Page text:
Engineering The World's Tallest Building
Engineering The World’s Tallest Building
Robert Sinn on Designing the 1,000-Meter Jeddah Tower with Wind Loads and Wind Speeds in Mind
In this era of megatall skyscraper construction around the world, Jeddah Tower is the first that aims to exceed the previously undreamed-of one-kilometer threshold.
When it is completed in 2020, the 1,000-meter tower in Jeddah, Saudi Arabia, designed by architect Adrian Smith, will become the world’s tallest building, easily eclipsing Burj Khalifa, the 830-meter-tall Dubai skyscraper, also designed by Smith.
Jeddah Tower, previously known as Kingdom Tower, will be the signature tower that welcomes pilgrims to Jeddah, the gateway to Mecca and Medina. It will also be the mixed-use centerpiece and first phase of Jeddah Economic City.
At 300,000 square meters, Jeddah Tower will house office space on the bottom, topped by an opulent hotel, serviced apartments, and luxury condominiums. A circular observation deck, the tallest in the world, will protrude from one of the top levels. The building will have 56 elevators, and the top third of the three-legged concrete structure will be a hollow spire. Each of the tower’s three tapering sides will feature a series of notches that create shadow, serving as shields from the sun and providing outdoor terraces with stunning views.
A rendering of the Jeddah Tower’s Entryway
Along with Smith, who is the founder of Chicago-based Adrian Smith + Gordon Gill Architecture, the other key player in the design and implementation of this momentous construction project has been principal engineer Robert Sinn.
Sinn, who is based in the Chicago office of structural engineering firm Thornton Tomasetti, came on board in 2009 to work with Smith on the design competition they later won.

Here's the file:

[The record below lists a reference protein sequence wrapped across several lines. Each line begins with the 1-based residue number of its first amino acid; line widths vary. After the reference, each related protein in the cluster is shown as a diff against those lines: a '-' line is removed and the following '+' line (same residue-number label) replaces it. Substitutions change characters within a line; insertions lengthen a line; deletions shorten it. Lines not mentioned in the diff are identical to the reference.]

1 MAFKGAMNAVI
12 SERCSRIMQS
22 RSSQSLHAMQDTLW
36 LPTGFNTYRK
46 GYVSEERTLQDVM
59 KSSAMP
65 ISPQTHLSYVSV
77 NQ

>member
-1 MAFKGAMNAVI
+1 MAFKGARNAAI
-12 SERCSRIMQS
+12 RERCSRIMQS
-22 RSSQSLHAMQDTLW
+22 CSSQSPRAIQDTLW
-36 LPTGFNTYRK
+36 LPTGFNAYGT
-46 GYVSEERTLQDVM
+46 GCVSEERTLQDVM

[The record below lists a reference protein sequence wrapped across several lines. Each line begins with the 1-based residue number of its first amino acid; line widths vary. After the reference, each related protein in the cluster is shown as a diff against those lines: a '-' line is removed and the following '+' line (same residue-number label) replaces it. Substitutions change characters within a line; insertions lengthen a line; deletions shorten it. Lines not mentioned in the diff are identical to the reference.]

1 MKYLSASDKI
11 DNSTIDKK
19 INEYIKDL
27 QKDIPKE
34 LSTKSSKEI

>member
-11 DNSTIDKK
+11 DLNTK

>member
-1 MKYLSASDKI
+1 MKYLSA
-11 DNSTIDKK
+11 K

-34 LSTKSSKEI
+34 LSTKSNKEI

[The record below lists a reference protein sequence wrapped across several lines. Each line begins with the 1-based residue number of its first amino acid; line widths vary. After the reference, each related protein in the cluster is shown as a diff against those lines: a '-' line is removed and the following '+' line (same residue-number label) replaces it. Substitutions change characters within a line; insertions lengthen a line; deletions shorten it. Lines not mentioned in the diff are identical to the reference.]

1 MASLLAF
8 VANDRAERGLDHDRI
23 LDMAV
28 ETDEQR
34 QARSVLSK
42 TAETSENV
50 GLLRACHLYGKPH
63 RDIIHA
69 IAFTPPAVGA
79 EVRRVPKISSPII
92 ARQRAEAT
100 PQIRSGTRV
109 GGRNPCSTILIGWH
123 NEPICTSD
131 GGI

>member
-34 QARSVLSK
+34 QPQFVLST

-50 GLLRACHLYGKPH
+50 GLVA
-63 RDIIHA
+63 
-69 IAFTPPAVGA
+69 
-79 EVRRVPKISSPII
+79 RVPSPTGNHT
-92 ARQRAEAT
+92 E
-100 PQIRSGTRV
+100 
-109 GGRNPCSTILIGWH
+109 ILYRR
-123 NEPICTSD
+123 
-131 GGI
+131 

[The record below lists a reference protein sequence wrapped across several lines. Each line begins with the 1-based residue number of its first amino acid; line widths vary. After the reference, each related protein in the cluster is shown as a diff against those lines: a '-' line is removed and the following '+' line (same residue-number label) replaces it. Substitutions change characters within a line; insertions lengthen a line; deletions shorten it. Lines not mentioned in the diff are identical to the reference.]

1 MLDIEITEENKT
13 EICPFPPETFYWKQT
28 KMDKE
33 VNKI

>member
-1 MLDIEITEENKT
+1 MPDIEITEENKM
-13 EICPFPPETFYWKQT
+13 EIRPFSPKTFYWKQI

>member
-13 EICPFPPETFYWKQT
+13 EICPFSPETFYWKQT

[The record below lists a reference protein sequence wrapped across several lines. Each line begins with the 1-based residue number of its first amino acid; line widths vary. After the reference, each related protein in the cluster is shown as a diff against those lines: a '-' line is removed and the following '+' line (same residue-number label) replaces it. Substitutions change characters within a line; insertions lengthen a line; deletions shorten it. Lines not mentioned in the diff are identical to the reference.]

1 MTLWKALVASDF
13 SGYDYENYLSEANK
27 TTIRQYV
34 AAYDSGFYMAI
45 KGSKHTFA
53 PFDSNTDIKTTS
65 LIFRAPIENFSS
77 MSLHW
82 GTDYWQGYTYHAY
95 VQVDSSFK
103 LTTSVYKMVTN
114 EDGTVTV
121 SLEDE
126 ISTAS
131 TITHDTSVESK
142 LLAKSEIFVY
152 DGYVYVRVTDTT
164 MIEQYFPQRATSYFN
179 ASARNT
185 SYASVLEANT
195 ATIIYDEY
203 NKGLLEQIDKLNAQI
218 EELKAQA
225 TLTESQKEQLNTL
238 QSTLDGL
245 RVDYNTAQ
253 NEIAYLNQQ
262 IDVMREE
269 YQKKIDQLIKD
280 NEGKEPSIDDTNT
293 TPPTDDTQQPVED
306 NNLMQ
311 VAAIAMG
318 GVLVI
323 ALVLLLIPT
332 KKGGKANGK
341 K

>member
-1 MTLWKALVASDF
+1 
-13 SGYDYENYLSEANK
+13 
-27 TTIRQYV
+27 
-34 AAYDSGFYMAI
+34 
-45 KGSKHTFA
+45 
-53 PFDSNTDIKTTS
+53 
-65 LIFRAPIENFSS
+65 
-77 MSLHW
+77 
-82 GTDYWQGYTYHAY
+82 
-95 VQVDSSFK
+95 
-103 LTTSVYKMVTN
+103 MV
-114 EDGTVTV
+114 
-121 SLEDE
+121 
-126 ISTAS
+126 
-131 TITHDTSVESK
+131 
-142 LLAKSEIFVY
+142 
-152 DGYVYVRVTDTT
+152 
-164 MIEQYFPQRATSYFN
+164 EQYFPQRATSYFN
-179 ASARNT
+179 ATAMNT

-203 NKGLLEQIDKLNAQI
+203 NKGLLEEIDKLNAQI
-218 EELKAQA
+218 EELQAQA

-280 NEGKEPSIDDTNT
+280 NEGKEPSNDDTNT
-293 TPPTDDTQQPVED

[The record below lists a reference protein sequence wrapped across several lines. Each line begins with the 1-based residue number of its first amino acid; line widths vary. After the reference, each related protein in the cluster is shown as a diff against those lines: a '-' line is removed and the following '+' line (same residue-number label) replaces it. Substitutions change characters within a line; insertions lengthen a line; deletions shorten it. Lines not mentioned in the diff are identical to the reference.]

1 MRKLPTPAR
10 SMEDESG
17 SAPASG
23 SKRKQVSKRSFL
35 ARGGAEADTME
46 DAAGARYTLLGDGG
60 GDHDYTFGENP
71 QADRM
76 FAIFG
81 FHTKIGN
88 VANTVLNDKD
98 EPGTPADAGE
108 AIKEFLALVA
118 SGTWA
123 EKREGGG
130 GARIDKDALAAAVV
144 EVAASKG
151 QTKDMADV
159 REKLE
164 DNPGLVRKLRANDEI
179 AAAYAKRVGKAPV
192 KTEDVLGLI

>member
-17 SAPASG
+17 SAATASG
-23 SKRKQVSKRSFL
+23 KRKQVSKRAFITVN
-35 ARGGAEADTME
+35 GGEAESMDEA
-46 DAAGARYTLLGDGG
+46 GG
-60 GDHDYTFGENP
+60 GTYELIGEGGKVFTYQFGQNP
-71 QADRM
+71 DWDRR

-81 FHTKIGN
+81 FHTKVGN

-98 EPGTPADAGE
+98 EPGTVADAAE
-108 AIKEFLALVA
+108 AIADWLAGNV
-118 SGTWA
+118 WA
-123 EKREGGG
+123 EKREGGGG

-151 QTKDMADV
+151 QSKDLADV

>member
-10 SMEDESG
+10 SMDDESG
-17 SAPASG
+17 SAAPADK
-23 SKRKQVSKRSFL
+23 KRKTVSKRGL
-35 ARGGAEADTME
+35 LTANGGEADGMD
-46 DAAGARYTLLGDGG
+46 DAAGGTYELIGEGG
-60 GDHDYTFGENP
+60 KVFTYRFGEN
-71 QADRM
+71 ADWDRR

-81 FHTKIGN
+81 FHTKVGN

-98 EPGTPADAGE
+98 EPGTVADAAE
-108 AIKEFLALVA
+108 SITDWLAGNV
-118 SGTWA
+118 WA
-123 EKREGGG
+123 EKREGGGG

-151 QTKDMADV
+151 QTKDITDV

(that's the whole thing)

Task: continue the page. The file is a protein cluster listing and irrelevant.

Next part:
“We had to make several adjustments as we went along,” Sinn says. “Fortunately, Adrian is the most experienced designer of supertall buildings.”
“From the bottom of the foundation all the way up to the top of the tower, everything was a challenge,” Sinn says.
The taller the building, the more wind is an issue, Sinn explains. “Wind drives a lot of decisions on tall buildings. The taller they get, the wind-induced forces go up dramatically.”
“On average, we will see 75-miles-per-hour gusts monthly at the top of the tower, with 90-miles-per-hour gusts on average at least once on an annual basis,” he says.
The best way to counteract gravity—and keep the supertall structure upright—is to use the weight of the building itself to counteract the effects of high wind loads. And that called for lots of heavy concrete in the design and implied construction of the tower.
Using steel instead of concrete would have been impractical, Sinn says. “Generally speaking, steel wouldn’t have weighed enough to sustain the extreme height of the building.” Concrete weighs far more than steel, and it helps to fight the overturning effect of wind on the building’s foundation.
Concrete also helps to control the motion of the building—the swaying movement that people feel inside the tower on windy days, he explains.
Sinn promises that building motion on the topmost occupied floor, the 160th, will be fine. “Because of the shape of the building and the structure of the building, it will be very, very comfortable for the occupants up there—very, very calm.”